The UK government is set to put up to £ 25m of public money behind the launch of an investment fund focused on renewable energy projects in Asia, as it seeks to encourage investors to support green projects.
ThomasLloyd, an infrastructure investment firm, announced on Thursday that it aims to raise $ 300 million in public offering for a new vehicle that will invest in sustainable electricity infrastructure in emerging markets in Asia.
In an extraordinary move, the Foreign Office, Commonwealth of Nations and Development (FCDO) said it would invest up to £ 25 million in the launch as part of its efforts to encourage asset managers to support environmental investments in developing countries.
Retail investors in the UK will be invited to join the fundraising alongside the government and other supporters, through investment platforms, said Thomas Lloyd.
The move, announced by the government during COP26 in Glasgow, comes after Chancellor Rishi Sonak announced his ambition for Britain as a green finance center, calling on financial companies to “raise private funding quickly and on a scale”.
“Asia is the largest and fastest growing energy consumer in the world and emits the largest CO2 emissions,” said Tony Cubney, head of infrastructure assets at ThomasLloyd Group, noting the region’s rapid population and economic growth as attractive factors for investors.
Emerging markets and emerging economies currently hold 67% of the world population, but attract only 16% of global investment in clean energy, according to the International Energy Agency.
Renewable infrastructure investment funds have risen in popularity among investors who have been swayed by their steady income streams and green approvals.
Investment funds of all kinds have raised a record £ 8.71 billion this year, but more capital – £ 1.7 billion – has been raised in the field of renewable energy infrastructure of any other kind, according to the Association of Investment Companies (AIC), the trust investment body.
Investment funds are a category of investment instruments in the UK built as listed companies and are popular with investors looking to invest in illiquid assets such as infrastructure. They allow investors to enter or exit their positions while the fund retains its underlying assets.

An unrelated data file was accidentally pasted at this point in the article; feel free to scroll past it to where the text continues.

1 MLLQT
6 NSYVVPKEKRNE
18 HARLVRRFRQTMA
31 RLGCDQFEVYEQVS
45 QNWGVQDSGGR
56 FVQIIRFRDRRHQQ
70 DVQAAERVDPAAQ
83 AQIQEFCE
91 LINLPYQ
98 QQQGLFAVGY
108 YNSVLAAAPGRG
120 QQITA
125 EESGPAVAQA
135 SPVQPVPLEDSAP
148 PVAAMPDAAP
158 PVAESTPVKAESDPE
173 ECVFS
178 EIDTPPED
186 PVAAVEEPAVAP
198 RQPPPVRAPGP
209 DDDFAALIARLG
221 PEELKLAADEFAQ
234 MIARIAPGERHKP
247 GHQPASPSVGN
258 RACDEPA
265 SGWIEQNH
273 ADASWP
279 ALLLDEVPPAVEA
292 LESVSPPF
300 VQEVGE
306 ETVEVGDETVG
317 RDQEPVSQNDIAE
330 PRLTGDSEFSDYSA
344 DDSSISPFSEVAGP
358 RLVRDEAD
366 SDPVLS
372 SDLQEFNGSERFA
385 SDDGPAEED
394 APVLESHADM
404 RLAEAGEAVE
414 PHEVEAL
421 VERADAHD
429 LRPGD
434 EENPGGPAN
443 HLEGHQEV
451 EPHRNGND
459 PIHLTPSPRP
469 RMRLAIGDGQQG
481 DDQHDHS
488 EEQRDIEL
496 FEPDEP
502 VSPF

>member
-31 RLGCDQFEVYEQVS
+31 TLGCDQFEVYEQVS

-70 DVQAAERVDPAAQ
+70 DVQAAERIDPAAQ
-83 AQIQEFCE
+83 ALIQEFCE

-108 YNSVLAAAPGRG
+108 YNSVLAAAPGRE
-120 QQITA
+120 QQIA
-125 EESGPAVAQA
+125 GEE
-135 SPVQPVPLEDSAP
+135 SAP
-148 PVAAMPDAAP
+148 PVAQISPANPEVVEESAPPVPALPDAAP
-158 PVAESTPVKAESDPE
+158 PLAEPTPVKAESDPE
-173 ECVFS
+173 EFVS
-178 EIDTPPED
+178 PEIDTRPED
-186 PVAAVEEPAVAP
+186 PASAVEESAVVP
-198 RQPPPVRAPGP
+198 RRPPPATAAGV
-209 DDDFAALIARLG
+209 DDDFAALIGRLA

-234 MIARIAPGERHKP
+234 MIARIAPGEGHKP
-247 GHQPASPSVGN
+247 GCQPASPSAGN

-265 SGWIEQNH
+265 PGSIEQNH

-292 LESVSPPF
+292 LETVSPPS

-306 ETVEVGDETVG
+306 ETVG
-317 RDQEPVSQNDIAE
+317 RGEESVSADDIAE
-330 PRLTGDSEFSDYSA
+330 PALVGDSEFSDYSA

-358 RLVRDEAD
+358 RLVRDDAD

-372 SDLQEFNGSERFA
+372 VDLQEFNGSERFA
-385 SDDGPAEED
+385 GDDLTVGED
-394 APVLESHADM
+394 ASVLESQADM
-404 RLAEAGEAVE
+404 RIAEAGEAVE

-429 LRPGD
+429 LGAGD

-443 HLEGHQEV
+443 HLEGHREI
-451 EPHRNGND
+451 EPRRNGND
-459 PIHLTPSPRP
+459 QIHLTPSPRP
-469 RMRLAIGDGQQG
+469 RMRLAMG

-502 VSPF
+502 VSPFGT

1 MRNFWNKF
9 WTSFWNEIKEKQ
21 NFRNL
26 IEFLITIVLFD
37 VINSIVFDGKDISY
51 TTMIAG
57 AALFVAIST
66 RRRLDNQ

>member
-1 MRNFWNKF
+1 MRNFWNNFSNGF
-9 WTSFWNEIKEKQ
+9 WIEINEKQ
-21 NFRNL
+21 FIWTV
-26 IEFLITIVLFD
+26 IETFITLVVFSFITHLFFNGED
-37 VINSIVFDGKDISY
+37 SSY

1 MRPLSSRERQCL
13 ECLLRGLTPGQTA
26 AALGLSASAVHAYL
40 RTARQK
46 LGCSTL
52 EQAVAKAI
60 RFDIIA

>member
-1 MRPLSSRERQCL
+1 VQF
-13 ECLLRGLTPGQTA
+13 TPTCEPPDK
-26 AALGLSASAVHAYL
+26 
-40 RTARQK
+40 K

Mutual funds, on the other hand, typically have to buy and sell their underlying assets to accommodate investor inflows and outflows, making it difficult to fund long-term projects.
But analysts say investors need to approach such long-term investment opportunities with caution. Simon Elliott, head of investment trust research at Winterflood Securities, said: “It can take time for the capital to be fully liquidated to the point where it will start yielding significant returns.”
He warned that the share price of an investment or mutual fund is often different from the value of its underlying assets, known as its net asset value, “although the vast majority of listed infrastructure funds are traded at a premium rating today.”
Thomas Lloyd’s new impact fund aims for a total return of 10-12 percent per annum “in the medium to long term.” The trust will fund solar, wind and biomass projects and focuses mainly on India, the Philippines and Indonesia, but includes projects in Vietnam and Bangladesh.
The FCDO said clean energy stocks in emerging and emerging markets “consistently surpass the MSCI Emerging Markets Index”, providing investors with “return, diversification and more and more impact”.
Some climate gymnasts are skeptical about pushing financial institutions to drive the transition to net zero. David Barms, a senior economist at Positive Money, a nonprofit campaign group, said such initiatives could be “counter-productive” in efforts to reach net zero, adding that “if motivation remains maximized profits and financial return, then the focus is not on staying within planetary boundaries.”